Oh yeah, this is going to be weird. Strap in folks.
I call it:
Let’s Picture A Room
Let’s paint a picture shall we? Let’s go with a living room. It’s a tad hazy at first, though. Since I didn’t give you any specifics. Or you just subbed in a living room like the one you have, or what a friend has. But you can see a living room now. You should see it clearly.
Now, I’ll refine. And some of the features you went with will contradict the status of the room I am now telling you about. The room has a red lounge chair, extended outward, but no one’s sitting in it. It moves back and forth, groaning like a wounded animal.
You see it now? Hear the slow eked out cries of what is probably a dying creature? The corpse you didn’t smell?
But still like your room, right? Otherwise? Besides the chair? Or did the whole room go white when I started to give you something to imagine?
Well, I’ll go one further. Let’s make the fan shut off, okay? If your room doesn’t have a fan on the ceiling, it does now, and it was merrily spinning, leaving a cool mist. But now it stopped.
And the room grows warm. The paint—as the walls are a light brown color as soon as I say they are—is melting off the wall. Dripping into globs. Not unlike a scabbing cut.
And in the middle of the room is a stone. You didn’t know there was a stone there. But there is now. It’s yellow and the size of your dog. Or cat. Just about that size. It vibrates and writhes, even though a rock is not typically capable of such motions underneath its own power.
You. You as you are, now notice the adjoining kitchen, connected to your living room, and that the sound of popcorn popping is coming from around that area. The fridge hangs open wasting money and making the heat bearable. Because it is warm. It is sweltering. It is an inferno. And the rock hums.
You look towards the door, but there is no door. You suspect there never was a door. What are doors anyway? What could a door even be?
And the stone is no longer a stone, and you lift your shoes, which are coated in leather and not tied well. They are two different brands. You are not good at picking shoes out. And the carpet matches your shoes, and you flex your feet and the ripples spread throughout the furry floor, and the air hums, but there is no rock in the center of the room anymore.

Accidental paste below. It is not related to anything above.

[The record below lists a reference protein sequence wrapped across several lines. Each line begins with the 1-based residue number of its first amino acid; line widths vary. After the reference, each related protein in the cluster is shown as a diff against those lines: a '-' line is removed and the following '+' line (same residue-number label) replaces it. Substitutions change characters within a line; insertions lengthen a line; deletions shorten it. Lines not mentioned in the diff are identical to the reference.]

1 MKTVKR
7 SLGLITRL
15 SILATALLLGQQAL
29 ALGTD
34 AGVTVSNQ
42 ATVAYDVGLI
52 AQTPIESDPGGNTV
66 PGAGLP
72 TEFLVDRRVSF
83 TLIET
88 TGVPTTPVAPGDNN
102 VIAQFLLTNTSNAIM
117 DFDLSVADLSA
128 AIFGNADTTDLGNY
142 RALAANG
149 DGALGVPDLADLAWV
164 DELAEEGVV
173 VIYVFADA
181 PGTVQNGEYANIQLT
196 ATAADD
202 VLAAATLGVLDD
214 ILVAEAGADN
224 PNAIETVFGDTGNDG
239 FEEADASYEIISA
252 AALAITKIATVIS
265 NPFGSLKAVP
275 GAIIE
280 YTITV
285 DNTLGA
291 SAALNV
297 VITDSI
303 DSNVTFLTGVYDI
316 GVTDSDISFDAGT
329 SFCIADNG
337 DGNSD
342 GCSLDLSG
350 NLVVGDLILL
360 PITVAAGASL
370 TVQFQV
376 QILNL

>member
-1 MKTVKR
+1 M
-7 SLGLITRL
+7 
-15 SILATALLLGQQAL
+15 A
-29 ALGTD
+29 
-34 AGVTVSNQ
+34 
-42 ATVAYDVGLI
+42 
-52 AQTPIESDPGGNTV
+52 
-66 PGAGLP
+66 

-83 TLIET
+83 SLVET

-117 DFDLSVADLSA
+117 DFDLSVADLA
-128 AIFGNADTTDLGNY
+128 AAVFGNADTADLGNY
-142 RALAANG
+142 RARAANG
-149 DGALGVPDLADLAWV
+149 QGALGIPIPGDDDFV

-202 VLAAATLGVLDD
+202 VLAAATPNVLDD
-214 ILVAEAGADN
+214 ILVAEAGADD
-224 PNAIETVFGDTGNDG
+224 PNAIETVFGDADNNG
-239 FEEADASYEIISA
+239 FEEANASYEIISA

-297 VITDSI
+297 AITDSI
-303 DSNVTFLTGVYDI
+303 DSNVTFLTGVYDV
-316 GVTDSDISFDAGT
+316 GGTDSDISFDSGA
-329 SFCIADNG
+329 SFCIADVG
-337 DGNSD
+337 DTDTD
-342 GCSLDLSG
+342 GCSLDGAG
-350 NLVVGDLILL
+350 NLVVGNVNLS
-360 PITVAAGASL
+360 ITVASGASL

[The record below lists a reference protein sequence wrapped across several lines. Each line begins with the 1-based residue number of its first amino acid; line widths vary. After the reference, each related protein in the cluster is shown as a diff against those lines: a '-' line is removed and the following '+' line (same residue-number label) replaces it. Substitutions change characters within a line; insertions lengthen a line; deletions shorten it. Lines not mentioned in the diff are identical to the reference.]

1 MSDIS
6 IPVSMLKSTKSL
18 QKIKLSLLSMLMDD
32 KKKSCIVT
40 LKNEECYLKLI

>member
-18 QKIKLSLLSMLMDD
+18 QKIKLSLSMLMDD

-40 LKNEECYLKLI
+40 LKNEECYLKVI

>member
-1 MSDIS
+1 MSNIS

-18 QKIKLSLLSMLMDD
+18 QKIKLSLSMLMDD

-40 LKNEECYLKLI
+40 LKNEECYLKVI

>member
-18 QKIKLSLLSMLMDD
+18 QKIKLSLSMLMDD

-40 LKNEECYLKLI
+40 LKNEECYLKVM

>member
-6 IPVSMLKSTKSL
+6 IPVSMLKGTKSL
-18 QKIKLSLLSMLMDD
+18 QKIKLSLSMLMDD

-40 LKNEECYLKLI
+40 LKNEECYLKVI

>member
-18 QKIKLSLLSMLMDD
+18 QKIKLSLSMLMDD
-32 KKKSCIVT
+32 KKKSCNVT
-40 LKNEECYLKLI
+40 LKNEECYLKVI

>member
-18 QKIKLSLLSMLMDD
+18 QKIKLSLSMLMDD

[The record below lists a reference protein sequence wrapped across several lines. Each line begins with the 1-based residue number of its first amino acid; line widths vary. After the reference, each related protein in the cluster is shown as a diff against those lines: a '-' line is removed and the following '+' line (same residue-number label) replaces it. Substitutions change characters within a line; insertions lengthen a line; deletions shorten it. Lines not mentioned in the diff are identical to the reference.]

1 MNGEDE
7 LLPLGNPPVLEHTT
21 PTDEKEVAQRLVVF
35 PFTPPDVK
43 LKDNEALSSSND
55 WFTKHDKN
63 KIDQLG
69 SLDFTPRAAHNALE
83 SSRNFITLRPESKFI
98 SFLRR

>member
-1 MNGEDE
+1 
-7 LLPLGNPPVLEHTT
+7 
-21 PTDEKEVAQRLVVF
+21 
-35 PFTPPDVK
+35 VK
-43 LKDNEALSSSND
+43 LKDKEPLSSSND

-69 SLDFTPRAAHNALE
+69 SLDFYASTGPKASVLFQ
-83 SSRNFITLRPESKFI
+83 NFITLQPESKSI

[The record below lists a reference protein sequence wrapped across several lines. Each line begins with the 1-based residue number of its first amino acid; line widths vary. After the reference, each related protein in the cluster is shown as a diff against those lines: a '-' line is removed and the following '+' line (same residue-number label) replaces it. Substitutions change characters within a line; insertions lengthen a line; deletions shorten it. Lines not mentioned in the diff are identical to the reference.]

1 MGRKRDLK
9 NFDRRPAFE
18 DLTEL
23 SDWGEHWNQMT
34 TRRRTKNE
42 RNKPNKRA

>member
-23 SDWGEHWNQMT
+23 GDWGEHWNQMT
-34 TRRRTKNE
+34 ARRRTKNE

You look behind you at the hallway you’re sure is there, but instead there is only the bathroom. And it is the length of the hallway, but it holds no divergence. It is only the line of linoleum and an open toilet.
Something churns in that water, and a murky sludge drips over the edge, and you hear more humming. You wonder if the rock itself found its way into the bowl, or if some more sinister and malevolent thing is moving its way into the house through the plumbing.
Because there is no door. What is a door anyway? What is a window anyway?
You recoil in horror at the bathroom, as it’s closer now than it was before, and the sloshing is not the kind you associate with water. It is thicker than that.
And you turn back to the center of the room, and flames you did not light are burning in pyres, and a bird squirms in the heat and caws with the pain, and flaps its melting tar wings in a pale imitation of what you did to your cat all those years ago.
It flaps and pieces of ash flutter to the ground. You stumble anywhere backward that is not a bathroom. You go towards the kitchen, and it smells of gasoline, and burning chicken meat.
You open the microwave and there is no popcorn, there is only a corncob–glowing red–and stretching its growing green stalks into the vents and wrapping them around the knobs and turns up the heat even higher. It beats like a heart.
You close the microwave. You’re not even sure why you had it open in the first place. There is a hole in what you know, and what you are sure of, and this includes your life.
There is no door. There never was a door out. There never was a way out. You never even came in.
It’s all a lie, you know. And the fridge opens by itself, and a blackness oozes forth, shouting at the ceiling. You look up in the same way and the sky is the iris of an eye. The colorful ring and then nothing but red pit. It’s the same color as the chair.
You run to that chair because it was there when this began and you punch and you shriek and you climb atop it and try to un-recline the thing as best you can. The wooden handle bites into the webbing of your hand, and you shriek.
And the stone is back into the center of the room, and it melts into a decapitated head of a childhood friend you don’t think about much anymore, and it all goes away.
You can open your eyes now. You can stop imagining now.
Oh, you thought your eyes were open?
Imagination’s funny that way.
Special thanks to: Bob Gerkin, Collin Pearman, Dylan Alexander, Jerry Banfield, Michael The Comic Nerd, Pulsatilla Pratensis, and Thomas J. West.
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